Dramedy that is Dead-On – Dead Like Me, Season 2 Review

I’ve been wanting to write about the final season of Dead Like Me for awhile now, but its been pretty busy around here lately. Yesterday was my first break in posting in a couple of weeks, and every day that I’ve thought of writing this post, something else has come up that was a better post for that day, and this one gets pushed to the side again. Not so this morning, finally.

I was happy to see the 2nd season of Dead Like Me was very similar to the first. The production values on season 2 do seem a little ‘slicker’ than the first season … where the first season seemed to be more a labour of love among friends, the 2nd feels more like a professional TV series. In so many cases, that ‘slickness’ would replace the quality of the show, and I was thrilled to see that Dead Like Me didn’t fall into that trap. Season 2 is full of the same wonderful relationships and pithy dialog that made the first season so memorable, but I think there are significant differences from the first season as well.

Season one was really the story of the death of Georgia Lass, and her journey to say goodbye to her ‘living’ past. In season one, the worlds of the living and the dead are very much the same, but as season two opens and progresses, I think we see a growing disconnect between the two worlds. George’s family starts to make the move forward with their lives, and in many ways George herself grows away from that past, though not all of it is voluntary. I think part of the structure of the season was to analyze this aspect of how we move on form the passing of one so close.

Perhaps the most fascinating aspect of both seasons of DLM, one that was continued in season 2, was the idea of a series that is directly and inescapably about death with almost no direct references to religion in any way. Sure, there was the odd story with a religious tinge … Daisy‘s theft of the bejeweled cross, and brief flirtation with Catholicism, ending in her reap of a drunken priest, certainly had a strong religious theme over several episodes in season one … but the religious stories were, significantly, all about the living. For a show that has 30-some episodes dealing directly with death, the lack of religious explanation or focus for the crew of reapers is remarkable to me. Even when Daisy reaps the soul of the priest, we get no deeper answers into whats going on, though there is certainly indication from the script that he, along with others reaped by the group, find in death what they were looking for in life. Beyond that simple statement … the after-life gives us what we most search for in life … Dead Like Me is remarkable because as focussed on death as it is, it makes no claims about what death actually is, or the greater purpose, or even that such a greater purpose exists at all.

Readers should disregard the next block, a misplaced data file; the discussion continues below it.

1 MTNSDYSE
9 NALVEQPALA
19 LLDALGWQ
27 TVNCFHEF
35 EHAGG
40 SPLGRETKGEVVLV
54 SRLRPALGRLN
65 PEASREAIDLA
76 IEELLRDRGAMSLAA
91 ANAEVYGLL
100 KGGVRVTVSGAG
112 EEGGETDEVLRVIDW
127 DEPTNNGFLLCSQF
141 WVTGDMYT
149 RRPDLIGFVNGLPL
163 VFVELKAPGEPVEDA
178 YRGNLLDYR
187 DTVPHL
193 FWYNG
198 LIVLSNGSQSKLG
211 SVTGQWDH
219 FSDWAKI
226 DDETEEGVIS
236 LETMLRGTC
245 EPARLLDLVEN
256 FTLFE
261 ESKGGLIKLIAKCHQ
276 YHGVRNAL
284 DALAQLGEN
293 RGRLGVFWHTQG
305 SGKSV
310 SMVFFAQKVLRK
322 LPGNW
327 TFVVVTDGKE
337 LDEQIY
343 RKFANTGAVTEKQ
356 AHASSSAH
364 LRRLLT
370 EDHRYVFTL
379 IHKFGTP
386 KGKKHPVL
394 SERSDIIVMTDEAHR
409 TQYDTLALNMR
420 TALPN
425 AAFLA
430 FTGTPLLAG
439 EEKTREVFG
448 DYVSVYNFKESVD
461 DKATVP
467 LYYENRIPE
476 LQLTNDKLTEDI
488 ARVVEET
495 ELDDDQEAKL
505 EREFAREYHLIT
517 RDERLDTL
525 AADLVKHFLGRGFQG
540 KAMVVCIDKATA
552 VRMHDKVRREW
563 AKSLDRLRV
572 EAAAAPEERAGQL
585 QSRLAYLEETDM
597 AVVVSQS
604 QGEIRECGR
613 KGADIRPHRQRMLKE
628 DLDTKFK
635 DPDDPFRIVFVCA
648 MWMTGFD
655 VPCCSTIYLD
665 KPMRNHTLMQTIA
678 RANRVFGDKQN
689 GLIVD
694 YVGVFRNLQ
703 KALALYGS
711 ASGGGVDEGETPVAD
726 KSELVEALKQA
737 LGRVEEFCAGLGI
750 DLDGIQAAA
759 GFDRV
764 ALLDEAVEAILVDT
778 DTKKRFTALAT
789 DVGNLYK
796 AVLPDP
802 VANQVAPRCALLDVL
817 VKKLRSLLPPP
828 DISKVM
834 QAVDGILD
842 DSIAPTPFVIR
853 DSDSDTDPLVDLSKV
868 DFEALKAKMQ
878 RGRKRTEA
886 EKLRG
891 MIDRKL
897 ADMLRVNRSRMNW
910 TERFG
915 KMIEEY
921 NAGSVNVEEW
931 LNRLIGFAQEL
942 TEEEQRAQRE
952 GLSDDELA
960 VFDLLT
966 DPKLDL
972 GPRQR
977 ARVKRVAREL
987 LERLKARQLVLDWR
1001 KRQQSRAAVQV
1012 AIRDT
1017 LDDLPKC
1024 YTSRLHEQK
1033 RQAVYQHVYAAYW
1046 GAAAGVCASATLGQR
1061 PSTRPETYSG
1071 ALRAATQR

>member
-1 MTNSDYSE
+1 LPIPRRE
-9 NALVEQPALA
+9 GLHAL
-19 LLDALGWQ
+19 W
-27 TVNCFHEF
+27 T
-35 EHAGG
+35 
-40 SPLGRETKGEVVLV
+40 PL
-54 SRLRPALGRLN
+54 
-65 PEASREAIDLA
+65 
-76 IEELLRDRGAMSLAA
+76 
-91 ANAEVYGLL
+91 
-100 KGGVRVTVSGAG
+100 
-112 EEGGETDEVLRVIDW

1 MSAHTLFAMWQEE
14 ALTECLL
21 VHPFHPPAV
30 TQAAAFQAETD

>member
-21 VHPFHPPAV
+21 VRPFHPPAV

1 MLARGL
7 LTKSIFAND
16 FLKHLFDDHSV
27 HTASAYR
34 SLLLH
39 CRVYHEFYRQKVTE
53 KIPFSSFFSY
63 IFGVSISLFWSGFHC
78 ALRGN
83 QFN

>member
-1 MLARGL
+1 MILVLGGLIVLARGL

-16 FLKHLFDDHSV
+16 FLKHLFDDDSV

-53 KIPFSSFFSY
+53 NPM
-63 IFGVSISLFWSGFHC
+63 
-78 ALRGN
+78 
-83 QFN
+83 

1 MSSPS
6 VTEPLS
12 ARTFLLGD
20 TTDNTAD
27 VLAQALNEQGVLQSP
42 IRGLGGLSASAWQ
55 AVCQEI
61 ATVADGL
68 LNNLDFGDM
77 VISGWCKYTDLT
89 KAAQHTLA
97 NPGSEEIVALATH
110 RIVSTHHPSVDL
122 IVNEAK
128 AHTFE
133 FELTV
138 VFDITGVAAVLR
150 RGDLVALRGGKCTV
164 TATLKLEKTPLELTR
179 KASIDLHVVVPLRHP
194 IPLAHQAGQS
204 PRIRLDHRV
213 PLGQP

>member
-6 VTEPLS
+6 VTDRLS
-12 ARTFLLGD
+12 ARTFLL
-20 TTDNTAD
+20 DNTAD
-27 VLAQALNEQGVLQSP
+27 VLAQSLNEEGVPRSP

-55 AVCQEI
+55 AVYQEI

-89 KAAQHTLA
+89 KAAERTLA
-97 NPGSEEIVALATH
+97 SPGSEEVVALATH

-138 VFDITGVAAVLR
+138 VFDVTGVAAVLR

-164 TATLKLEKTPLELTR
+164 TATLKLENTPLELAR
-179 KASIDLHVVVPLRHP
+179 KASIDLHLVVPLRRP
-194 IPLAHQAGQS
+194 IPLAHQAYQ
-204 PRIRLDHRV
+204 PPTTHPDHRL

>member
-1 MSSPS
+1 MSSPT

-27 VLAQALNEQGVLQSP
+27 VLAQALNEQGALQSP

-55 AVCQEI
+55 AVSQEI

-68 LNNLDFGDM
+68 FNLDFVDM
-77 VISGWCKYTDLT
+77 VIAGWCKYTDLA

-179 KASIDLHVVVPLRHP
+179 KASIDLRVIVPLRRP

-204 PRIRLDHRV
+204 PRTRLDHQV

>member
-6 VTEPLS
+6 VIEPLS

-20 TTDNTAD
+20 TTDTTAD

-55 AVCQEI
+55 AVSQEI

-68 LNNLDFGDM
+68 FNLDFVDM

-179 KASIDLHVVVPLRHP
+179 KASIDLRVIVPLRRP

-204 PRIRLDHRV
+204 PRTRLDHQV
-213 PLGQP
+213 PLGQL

Even the metaphor of faceless ‘temps’ in a giant empire of ‘Death Incorporated’ seems beautifully chosen to me here, and that theme is further expressed in season two. But rather than just explain the inner workings of whats going on, we are given hints and clues, and partially hidden picture, where the important bits remain hidden, but what is revealed gives tantalizing clues to the full picture. Through stories like George’s attempts to meddle with her family, and Rube‘s heart-rending search for information on his long lost daughter, we learn some of the rules of corporation behaviour without ever seeing the corporation itself. Likewise, guest characters like Penny (played by the remarkable Yeardley Smith … as an aside, how CAN you go wrong when you cast the voice of Lisa Simpson) or the young boy who reaps animal souls, show different departments of the corporation, again without really showing us anything of the corporation itself. The notion of being so focussed and isolated in your own little department that you have no over-all view of the larger purpose is a familiar theme expressed elsewhere in places as diverse as Dilbert.

Its wonderful to see such subtle story-telling, both on the small scale of individual episodes, and the larger scale of full-season story arcs. Like exquisitely carved jigsaw pieces, each story fits nicely into place in the larger narrative, and like any great picture, the image we are left with when we put it all together forces us to probe and ask questions about it even as it explains certain aspects. I certainly recommend the full 2-season set of Dead Like Me to anyone who enjoys subtle story telling coupled with some fascinating insights on both death AND life.


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